Game Tips Offer Easy, Quick Way to Play
Lee Jong-ik, 28, plays ``New Super Mario Bros.’’ on his Nintendo’s DS Lite. Even after hours of searching, he fails to find a large coin hidden somewhere on the stage 2 on World 1.
He is stymied. But when he logs onto the Internet, he finds tons of information ranging from trivial tips to crucial tactics on various Web sites and cyber communities.
``It’s like there is an answer right there,’’ Lee said. ``I’m not that patient to spend days to solve a tricky puzzle in a game. But the information on the Internet is a great help.’’
It is now common for skillful gamers to post tips on games on the Internet for gamers like Lee, who are easily stuck on a puzzle-like situation or become lost in a maze.
The origin of the game tip and tactic sharing tradition began in the early 1990s. Gamers would buy the newest game magazines to get translated scripts of manuals or tips for popular games as most of the games were from Japan or the United States and gamers didn’t understand the games’ instructions.
It was also possible to get a book with detailed tips and strategic analyses on a big simulation or role-playing game, which usually cost about 10,000 won.
``It’s like a guidebook,’’ said Sung Yong, publishing editor in monthly game magazine, Gamer’z. ``As games become more complicated and require more skills, it also becomes essential to get tips and information on games for some gamers. They need more than a what a game manual offers.’’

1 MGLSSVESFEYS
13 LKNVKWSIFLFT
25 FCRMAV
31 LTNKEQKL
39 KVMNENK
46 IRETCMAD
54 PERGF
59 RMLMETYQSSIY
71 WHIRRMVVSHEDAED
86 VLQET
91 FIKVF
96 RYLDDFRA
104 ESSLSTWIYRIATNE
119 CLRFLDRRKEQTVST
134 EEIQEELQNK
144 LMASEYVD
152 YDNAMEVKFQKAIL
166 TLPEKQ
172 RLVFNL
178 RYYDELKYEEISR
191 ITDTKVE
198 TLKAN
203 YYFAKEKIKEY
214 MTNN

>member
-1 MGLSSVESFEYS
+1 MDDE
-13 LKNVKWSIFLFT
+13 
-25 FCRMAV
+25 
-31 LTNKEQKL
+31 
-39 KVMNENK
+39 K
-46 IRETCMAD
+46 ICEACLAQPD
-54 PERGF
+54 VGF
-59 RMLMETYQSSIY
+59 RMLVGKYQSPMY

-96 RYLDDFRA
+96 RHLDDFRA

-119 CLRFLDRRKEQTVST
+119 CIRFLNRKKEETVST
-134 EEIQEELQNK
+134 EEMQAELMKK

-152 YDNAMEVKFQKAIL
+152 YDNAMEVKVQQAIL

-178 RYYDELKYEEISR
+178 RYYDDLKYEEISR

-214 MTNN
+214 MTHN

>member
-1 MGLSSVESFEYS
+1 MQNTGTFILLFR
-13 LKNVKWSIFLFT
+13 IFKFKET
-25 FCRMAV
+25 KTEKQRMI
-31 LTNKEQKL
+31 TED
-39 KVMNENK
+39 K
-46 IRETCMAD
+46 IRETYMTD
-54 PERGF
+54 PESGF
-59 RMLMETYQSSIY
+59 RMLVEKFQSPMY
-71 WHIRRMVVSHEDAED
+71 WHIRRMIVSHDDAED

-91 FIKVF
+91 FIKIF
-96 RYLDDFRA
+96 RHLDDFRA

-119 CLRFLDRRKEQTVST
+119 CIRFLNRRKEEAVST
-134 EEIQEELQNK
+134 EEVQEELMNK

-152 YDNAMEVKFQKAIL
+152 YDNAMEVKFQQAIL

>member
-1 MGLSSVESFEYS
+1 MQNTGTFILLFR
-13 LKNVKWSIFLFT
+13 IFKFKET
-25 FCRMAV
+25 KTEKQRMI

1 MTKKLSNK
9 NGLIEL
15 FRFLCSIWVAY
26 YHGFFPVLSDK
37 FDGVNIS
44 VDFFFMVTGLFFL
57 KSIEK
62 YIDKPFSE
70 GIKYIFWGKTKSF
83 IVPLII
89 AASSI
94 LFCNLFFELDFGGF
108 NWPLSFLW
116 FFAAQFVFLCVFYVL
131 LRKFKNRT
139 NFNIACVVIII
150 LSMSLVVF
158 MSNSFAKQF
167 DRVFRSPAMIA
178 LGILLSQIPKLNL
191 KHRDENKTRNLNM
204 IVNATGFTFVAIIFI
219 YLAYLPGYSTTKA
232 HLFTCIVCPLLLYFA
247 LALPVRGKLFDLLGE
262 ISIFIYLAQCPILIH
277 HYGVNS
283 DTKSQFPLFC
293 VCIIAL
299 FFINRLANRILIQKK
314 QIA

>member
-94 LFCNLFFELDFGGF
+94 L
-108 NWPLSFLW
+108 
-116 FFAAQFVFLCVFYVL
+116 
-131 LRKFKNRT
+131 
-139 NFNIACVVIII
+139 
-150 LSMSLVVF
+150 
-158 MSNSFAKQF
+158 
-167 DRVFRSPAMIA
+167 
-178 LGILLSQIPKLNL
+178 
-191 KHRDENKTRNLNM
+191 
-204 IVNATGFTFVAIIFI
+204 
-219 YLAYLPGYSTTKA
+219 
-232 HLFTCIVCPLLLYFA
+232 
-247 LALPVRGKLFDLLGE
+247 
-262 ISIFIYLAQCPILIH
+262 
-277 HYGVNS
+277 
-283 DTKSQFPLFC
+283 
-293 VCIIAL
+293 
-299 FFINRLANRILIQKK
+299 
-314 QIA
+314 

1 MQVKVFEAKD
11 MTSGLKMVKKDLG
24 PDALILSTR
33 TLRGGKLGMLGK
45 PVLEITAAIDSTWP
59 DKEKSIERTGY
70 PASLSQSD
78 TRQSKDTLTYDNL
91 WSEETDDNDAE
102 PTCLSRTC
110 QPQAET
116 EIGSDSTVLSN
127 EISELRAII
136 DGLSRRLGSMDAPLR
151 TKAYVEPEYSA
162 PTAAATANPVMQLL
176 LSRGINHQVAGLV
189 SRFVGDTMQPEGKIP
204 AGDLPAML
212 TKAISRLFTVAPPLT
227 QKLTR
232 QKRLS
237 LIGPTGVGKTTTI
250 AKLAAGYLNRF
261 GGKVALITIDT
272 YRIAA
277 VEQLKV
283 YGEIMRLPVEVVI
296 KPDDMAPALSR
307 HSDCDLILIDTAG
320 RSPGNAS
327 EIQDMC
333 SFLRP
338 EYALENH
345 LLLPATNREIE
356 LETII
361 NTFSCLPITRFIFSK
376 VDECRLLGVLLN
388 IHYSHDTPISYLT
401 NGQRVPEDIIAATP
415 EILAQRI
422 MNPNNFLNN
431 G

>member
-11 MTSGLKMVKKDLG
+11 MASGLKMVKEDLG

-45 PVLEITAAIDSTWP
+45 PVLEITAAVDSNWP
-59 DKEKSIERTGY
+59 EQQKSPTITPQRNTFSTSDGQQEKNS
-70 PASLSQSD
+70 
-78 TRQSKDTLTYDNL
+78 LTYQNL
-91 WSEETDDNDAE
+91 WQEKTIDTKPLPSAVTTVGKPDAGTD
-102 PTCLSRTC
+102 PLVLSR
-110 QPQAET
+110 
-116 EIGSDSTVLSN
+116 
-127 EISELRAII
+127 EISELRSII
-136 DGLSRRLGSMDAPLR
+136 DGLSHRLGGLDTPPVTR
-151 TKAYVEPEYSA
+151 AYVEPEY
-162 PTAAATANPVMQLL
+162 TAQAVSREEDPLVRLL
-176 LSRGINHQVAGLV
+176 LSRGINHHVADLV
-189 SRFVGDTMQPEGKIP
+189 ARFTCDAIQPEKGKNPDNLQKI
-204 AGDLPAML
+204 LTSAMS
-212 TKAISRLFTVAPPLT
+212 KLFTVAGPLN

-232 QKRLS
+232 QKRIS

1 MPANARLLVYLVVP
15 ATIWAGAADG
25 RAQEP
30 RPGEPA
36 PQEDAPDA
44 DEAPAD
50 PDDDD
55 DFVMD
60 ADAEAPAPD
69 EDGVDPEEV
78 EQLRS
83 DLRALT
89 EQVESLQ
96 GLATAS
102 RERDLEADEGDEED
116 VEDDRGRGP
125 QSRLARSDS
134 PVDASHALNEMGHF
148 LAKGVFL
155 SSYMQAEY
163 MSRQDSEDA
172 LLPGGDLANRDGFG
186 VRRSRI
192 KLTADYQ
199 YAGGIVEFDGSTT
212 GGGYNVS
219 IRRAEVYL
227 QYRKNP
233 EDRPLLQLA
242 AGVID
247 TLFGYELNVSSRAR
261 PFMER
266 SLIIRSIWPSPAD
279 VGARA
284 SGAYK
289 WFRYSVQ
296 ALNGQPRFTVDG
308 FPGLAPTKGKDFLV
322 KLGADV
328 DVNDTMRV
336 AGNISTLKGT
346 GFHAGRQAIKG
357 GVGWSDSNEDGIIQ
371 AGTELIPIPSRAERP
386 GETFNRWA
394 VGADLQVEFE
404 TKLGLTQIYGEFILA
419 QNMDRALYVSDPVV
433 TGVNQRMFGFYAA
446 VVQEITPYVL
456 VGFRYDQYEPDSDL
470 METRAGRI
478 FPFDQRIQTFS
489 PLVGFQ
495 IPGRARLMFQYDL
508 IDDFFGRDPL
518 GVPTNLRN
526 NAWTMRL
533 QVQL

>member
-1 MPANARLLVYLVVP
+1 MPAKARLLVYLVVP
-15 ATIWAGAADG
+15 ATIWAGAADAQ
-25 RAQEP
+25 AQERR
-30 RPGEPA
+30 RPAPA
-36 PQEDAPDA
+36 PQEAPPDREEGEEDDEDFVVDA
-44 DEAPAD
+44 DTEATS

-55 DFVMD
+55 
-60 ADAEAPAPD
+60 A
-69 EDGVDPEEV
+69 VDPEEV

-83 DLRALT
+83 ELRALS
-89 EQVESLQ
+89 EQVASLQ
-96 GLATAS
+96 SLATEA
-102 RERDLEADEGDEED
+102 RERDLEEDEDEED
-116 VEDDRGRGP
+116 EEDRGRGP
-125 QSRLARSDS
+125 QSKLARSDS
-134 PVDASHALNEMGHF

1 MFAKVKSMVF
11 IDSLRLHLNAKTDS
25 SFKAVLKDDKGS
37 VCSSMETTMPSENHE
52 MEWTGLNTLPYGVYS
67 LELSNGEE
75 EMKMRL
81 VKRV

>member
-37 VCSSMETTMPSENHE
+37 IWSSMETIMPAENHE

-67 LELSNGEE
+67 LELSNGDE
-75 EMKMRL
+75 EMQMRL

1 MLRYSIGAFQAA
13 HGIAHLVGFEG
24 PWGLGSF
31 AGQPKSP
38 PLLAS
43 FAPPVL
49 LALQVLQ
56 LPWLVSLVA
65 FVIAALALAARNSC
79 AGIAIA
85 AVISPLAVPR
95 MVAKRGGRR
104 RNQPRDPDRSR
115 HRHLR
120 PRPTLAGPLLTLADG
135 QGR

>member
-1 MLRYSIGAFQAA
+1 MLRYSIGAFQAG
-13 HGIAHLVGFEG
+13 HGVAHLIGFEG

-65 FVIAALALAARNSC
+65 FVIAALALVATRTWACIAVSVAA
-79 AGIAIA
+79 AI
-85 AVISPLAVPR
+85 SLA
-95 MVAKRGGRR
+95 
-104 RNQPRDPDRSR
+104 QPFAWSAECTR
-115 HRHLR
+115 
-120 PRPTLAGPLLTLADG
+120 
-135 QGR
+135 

At the magazine company, some 20 skillful gamers spend anything from a day to months playing new games, writing tips and strategic tactics as well as writing reviews, Sung said.
In the fast developing Internet environment, however, gamers can now get easy and quick access to information online rather than magazines and game books. Many gamers now believe that the tips offered by game ``pioneers’’ online are a time and energy saver.
``When you want to play a new role-playing game as a beginner, it is really helpful to check out Web sites or communities pages,’’ said Kwon Song-i, 27, who enjoys the popular online game, ``Rohan.’’ ``They let you know how you can earn more (cyber) money and increase your skill levels in a fast and efficient way.’’
What makes pioneers willing to share their knowledge with others?
Many believe that skillful gamers find it fun to share their experiences.
``It seems that people enjoy sharing their skills and experiences of the game with other people on a community site or a personal blog,’’ said Min Ji-sun, PR manager at NCsoft, well known for its hit online games such as ``Lineage I’’ and ``Lineage II.’’ ``The earlier they clear a stage or complete a mission, the better gamers they become, which gives them some different kinds of satisfaction.’’
Also, when it comes to a console game title, the earlier they complete the game, the more money they can earn when they sell it second-hand. Many Web sites have personal trades of the latest game titles even days after they are officially released.
But many gamers also think that heavy reliance on such tips can reduce the fun of a game.
``Struggling to find a way in a maze or solve a puzzle is a major part of a game,’’ said Lee Il-kwon, 32. ``It’s very efficient to get those tips to play a game, but sometimes if I skip that part through the help of someone else, I ask myself, what’s the point of playing a game?’’